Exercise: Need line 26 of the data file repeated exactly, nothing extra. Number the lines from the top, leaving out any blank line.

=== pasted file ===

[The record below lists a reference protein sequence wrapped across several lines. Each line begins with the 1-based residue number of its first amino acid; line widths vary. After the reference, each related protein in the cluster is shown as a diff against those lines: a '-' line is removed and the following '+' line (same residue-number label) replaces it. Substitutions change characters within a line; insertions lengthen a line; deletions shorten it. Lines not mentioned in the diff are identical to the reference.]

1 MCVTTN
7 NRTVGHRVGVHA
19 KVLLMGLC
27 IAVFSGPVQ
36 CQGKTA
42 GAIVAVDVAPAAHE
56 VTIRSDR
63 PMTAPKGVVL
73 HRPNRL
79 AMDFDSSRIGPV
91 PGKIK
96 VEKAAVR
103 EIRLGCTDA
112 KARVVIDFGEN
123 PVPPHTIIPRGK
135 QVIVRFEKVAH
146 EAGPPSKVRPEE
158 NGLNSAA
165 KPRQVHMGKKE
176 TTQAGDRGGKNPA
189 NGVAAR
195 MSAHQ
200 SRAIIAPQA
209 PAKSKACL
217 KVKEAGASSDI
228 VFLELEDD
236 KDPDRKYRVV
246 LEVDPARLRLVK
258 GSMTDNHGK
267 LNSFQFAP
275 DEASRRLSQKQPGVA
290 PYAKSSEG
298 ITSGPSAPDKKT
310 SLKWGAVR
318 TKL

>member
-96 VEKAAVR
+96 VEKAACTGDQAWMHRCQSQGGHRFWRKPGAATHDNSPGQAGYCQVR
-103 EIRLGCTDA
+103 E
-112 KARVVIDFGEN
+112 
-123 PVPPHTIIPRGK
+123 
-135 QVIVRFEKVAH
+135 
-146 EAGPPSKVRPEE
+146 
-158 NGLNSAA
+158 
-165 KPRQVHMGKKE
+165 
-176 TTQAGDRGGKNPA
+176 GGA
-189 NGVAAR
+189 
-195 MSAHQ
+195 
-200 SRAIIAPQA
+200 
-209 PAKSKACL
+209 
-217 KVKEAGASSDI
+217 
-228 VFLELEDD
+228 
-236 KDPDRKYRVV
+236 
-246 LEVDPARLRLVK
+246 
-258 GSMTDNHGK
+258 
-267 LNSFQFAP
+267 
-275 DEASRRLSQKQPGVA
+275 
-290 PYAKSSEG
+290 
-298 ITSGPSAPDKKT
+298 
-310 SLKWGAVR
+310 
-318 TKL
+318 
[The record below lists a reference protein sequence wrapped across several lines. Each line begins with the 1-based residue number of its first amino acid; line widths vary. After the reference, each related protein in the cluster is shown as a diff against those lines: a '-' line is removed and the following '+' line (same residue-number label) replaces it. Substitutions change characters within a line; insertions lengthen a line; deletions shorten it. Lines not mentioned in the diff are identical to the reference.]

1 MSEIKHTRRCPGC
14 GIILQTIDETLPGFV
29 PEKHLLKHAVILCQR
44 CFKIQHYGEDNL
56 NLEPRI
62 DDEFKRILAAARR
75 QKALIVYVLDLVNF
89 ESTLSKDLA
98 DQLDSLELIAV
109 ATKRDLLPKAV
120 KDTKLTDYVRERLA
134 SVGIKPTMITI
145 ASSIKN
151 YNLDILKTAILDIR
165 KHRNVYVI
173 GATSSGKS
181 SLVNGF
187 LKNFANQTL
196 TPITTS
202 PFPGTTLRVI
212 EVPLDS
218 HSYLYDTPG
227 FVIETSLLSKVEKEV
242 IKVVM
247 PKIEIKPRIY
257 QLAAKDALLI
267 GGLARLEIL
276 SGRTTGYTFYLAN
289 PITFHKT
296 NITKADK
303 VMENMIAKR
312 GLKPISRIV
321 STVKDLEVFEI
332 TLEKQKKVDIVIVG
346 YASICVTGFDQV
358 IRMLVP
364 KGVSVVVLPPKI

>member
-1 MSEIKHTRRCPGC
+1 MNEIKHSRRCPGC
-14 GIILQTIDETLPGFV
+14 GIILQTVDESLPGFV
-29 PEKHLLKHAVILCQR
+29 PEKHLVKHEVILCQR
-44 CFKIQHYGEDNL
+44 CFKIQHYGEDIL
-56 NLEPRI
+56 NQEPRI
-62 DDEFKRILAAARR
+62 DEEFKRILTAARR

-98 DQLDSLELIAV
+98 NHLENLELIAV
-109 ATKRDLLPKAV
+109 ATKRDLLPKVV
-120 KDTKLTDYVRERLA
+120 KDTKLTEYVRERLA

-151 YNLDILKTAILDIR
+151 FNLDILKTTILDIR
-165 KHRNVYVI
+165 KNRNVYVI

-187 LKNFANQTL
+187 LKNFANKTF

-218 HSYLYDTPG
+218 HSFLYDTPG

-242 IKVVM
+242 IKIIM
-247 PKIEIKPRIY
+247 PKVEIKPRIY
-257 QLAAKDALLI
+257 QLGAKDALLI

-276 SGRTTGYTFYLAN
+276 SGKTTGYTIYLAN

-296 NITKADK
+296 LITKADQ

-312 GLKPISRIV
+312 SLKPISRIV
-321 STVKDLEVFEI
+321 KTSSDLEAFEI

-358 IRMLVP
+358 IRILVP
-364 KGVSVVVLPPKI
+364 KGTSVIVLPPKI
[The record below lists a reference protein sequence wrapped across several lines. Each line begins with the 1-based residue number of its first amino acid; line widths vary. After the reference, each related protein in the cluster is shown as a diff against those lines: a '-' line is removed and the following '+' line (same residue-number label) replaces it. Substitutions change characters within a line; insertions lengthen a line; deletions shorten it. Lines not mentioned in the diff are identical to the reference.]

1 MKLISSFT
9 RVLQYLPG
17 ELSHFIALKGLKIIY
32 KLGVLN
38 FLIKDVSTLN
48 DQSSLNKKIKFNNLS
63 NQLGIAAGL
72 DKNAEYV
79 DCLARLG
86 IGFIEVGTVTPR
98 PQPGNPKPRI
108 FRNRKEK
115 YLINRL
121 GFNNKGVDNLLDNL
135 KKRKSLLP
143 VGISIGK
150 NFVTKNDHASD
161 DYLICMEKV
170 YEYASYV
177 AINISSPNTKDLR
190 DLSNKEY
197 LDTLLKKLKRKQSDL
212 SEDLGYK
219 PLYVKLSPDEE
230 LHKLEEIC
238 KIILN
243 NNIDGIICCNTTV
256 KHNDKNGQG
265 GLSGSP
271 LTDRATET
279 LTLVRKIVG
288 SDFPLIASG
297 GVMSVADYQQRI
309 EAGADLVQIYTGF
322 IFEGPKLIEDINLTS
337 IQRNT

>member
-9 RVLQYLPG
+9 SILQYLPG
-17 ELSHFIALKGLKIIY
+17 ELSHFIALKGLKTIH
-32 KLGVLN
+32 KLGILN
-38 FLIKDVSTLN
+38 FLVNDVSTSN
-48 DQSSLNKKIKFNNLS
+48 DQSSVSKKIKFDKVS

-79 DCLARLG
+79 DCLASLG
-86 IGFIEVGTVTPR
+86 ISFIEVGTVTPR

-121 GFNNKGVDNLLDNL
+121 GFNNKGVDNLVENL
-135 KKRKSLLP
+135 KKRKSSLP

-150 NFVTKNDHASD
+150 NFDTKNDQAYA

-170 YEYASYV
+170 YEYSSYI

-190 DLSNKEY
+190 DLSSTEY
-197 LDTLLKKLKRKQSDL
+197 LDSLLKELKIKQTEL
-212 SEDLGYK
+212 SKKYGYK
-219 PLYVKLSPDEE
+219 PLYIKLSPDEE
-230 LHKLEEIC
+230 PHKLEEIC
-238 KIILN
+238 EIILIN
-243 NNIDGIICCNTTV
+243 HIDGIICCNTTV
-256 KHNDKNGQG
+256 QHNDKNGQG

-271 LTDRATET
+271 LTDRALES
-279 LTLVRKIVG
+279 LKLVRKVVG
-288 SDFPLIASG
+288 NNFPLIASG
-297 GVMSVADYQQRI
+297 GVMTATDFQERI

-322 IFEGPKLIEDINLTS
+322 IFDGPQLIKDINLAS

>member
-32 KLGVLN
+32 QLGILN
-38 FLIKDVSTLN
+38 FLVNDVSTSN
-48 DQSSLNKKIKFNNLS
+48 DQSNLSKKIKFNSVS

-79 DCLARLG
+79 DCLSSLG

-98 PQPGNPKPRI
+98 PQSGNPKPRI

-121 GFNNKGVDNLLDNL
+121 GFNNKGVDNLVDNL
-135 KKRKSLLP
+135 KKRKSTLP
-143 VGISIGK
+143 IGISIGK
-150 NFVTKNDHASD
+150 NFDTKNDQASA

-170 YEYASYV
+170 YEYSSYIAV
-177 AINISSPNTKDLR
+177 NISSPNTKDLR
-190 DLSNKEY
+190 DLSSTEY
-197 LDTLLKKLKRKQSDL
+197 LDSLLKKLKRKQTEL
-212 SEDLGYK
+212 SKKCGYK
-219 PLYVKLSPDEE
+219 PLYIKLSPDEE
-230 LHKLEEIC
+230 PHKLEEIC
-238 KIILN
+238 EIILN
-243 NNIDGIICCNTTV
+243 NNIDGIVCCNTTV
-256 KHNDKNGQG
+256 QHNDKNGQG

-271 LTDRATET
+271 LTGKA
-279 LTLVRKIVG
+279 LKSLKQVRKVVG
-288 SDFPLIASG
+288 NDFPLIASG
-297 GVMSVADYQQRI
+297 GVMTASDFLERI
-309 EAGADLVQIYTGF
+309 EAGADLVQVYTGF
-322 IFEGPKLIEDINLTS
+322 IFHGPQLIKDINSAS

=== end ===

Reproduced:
217 KVKEAGASSDI